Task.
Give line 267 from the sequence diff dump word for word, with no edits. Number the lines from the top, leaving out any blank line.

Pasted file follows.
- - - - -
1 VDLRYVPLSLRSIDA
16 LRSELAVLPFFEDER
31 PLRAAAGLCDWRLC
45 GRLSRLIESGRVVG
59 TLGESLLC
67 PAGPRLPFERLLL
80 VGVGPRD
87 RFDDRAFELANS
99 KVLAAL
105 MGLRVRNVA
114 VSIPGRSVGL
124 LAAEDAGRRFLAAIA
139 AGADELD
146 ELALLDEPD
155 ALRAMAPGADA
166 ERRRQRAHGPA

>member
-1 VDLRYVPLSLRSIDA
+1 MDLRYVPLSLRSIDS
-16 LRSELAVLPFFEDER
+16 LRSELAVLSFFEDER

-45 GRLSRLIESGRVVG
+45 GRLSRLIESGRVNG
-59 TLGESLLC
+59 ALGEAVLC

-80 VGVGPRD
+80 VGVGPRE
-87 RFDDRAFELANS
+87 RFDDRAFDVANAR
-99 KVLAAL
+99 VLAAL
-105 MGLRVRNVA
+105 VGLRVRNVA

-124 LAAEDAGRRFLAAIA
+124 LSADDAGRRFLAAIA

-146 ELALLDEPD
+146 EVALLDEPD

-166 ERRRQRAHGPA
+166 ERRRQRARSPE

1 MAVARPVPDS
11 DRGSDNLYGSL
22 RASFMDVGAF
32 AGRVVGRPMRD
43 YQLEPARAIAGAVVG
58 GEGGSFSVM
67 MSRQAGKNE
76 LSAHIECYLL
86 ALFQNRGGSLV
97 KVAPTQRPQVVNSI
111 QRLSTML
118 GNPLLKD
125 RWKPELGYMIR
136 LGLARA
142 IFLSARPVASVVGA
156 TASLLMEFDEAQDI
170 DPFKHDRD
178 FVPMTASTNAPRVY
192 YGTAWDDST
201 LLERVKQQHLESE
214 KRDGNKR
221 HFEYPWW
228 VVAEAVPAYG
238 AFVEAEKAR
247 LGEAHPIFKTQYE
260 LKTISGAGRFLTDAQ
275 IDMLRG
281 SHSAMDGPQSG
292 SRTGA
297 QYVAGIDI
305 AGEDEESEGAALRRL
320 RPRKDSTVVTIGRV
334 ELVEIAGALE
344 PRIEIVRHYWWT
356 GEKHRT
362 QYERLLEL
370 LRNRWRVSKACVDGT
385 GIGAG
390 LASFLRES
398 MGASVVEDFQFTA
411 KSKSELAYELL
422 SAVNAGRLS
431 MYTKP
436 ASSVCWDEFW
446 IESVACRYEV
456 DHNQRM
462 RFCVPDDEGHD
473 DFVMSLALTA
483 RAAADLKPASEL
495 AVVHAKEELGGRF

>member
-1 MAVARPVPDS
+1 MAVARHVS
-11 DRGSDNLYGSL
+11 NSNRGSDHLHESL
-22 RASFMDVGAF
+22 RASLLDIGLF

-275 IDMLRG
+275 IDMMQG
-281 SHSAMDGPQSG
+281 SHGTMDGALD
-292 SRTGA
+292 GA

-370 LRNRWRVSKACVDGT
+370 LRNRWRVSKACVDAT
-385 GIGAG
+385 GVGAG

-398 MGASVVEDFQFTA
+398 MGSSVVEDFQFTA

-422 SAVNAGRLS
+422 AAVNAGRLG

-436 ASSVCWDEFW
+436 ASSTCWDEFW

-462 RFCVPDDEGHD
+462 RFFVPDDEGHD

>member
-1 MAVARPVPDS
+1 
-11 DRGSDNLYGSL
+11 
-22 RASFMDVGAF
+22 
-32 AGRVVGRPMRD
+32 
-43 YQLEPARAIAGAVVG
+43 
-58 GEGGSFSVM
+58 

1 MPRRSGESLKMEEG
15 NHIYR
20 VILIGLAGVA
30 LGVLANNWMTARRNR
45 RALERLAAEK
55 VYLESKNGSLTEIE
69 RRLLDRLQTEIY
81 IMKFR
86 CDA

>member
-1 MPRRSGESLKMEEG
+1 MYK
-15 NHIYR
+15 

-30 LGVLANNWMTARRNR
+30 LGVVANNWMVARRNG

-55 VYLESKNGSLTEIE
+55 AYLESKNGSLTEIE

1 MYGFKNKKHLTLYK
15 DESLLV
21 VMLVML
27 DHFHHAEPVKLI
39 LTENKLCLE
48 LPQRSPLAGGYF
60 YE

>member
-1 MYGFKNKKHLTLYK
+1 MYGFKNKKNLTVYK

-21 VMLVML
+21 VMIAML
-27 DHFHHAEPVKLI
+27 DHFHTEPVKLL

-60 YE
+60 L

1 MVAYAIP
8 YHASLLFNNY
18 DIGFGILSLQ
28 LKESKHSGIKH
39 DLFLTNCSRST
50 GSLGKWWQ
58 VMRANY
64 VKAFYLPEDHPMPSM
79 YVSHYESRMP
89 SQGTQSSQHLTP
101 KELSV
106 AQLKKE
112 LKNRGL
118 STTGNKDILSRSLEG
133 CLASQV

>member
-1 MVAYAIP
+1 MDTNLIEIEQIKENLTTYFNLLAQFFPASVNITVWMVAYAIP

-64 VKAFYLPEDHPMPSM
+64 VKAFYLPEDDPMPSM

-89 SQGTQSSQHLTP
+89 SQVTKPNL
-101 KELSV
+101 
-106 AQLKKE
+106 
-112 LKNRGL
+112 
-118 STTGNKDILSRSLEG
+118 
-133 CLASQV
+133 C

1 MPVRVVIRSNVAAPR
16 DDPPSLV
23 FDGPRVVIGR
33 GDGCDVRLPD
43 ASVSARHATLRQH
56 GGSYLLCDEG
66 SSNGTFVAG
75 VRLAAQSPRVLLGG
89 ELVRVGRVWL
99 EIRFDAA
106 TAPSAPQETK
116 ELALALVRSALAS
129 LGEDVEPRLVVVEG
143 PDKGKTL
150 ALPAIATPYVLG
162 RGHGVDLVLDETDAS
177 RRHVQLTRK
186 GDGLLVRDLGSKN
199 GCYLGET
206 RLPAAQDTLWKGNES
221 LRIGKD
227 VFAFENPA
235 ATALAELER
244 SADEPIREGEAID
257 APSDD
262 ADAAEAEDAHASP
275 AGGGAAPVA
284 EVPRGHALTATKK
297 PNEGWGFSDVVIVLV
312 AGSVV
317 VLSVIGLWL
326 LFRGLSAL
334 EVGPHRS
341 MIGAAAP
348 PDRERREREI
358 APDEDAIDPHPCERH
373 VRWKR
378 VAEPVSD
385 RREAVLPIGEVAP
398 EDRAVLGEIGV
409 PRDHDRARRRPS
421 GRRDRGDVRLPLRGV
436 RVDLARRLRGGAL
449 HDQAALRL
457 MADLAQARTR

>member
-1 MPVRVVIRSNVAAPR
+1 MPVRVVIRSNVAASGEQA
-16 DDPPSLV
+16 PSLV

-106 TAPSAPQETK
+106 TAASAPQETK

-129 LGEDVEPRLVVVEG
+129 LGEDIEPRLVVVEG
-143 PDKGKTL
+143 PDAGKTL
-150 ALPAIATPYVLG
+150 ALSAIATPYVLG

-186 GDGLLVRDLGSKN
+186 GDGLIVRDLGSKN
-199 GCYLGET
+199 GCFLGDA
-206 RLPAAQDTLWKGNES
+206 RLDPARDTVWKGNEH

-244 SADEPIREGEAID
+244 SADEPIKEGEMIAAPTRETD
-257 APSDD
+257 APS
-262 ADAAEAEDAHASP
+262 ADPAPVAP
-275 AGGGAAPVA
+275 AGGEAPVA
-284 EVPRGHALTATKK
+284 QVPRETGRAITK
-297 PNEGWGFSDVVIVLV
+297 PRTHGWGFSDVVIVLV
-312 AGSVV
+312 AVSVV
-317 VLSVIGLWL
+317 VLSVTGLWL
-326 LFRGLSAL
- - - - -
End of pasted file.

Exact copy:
+284 QVPRETGRAITK